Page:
At the outset, I would like to commend the French Presidency for organizing this debate as we approach the International Day for the Elimination of Sexual Violence in Conflict and thank the Secretary-General Ban Ki-moon; Zainab Bangura; Maria Grazia Giammarinaro and Fatima Ahmed for their briefings. Italy aligns itself with the statement (to be) delivered by the European Union and wishes to add the following remarks in its national capacity.
After the adoption of resolution 2253 condemning the abduction of women and children for sexual exploitation and trafficking and of the Presidential Statement in December, Italy welcomes the consolidated involvement of the Council on the issue of human trafficking and looks forward to the SG report on progress to implement better existing mechanisms countering trafficking in persons. The UN Convention against Transnational Organized Crime, and its Protocol to Prevent, Suppress and Punish Trafficking in Persons, Especially Women and Children, and the expertise of specialized agencies such as UNODC represent a solid basis for the upcoming report and its follow-up mechanism.
The relevance of today’s debate is that it links this emerging issue with the consolidated set of resolutions on Women, Peace and Security and Sexual Violence in Conflict: resolution 1325, adopted during Namibia’s Council Presidency in 2000, recognizing that peace is inextricably linked with gender equality and women’s leadership; resolution 1820 on sexual violence in armed conflicts, adopted during Italy’s last term on the Council and with our active involvement in the negotiations to ensure that the connection between international security and sexual violence be finally recognized; resolution 2242, promoted by Spain last December, on the gender dimensions of violent extremism.
This link is today extremely relevant. It is recent news that ISIS uses social media to buy or sell sex slaves, also as a means of funding. Mass migration flows, a phenomenon that Italy has been witnessing for a long time, continue to include conflict-related sexual violence as a deliberate form of persecution to displace populations with thousands of new refugees and migrants fleeing their homeland.
Italy’s response to this very complex issue is multifaceted. First, promotion of an holistic approach. To this end, we have put forward a Migration Compact, based on a strong, unwavering commitment to humanitarian principles – saving lives at sea (almost 350 thousand since 2014) – and on concrete and achievable goals to address the root causes of migration, while at the same time disrupting the business model of traffickers.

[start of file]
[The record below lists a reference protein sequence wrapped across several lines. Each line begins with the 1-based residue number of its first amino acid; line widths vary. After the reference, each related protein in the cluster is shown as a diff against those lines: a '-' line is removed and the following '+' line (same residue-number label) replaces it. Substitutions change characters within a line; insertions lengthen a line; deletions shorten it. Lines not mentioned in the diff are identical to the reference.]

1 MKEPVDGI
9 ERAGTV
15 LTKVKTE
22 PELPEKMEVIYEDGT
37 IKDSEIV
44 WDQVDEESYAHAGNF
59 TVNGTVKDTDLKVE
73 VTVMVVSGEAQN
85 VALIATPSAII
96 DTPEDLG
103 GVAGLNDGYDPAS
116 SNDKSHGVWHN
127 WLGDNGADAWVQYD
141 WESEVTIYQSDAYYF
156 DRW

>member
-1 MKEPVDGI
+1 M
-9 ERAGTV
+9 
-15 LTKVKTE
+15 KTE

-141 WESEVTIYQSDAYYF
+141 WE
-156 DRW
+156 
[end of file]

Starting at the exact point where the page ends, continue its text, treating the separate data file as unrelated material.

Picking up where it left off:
Second, strengthening the justice response, by ratifying and implementing relevant instruments to combat human trafficking and protect the victims. Among them, let me mention the Palermo Convention against Transnational Organized Crime (UNTOC) and its Additional Protocols, including those on the trafficking of migrants and the slave trade. In this regard, I also wish to underscore the action of relevant Italian Authorities to arrest, investigate and prosecute individuals responsible for the crime of trafficking.
Third, tailored training for Peacekeeping operations. Italy hosts the Centre of Excellence for Stability Police Units (CoESPU), which since 2005 organizes training courses for specialized Police units, including courses on the protection and promotion of human rights and International Humanitarian Law and on Sexual and Gender-Based Violence. The trained personnel– over 8000 so far – joins the “Formed Police Units” to be deployed in UN peace missions or missions led by regional organizations.
Fourth, active engagement in international initiatives, such as the Preventing Sexual Violence in Conflict Initiative, launched at the 2013 G7 by the United Kingdom.
given the alarming figures on the use of sexual violence by terrorists and extremist groups, much remains to be done. I wish to make two points, as food for thought:
First, we need to help victims of conflict-related sexual violence to come forward and report because the statistics we have are far from being exhaustive. Practitioners in the field estimate that for each rape reported in connection with a conflict, ten to twenty cases likely go undocumented. In this regard, programs of economic empowerment specifically addressed to the victims should be explored.
Second, we need to strengthen the specific aspect of mediation in the WPS agenda: we believe that this aspect has yet to be fully exploited in all its potential. In line with our strong belief that we need to mainstream mediation in all main UN agendas, we intend to do so by working together with UN Women.
These recommendations cannot be decoupled from specific efforts to protect and empower women and girls. Only empowered women can contribute more effectively to sustainable peace and security and act as a preventive force to eliminate sexual violence in conflict and related trafficking. Italy remains committed to achieving the goal of empowering women and girls.
I thank you.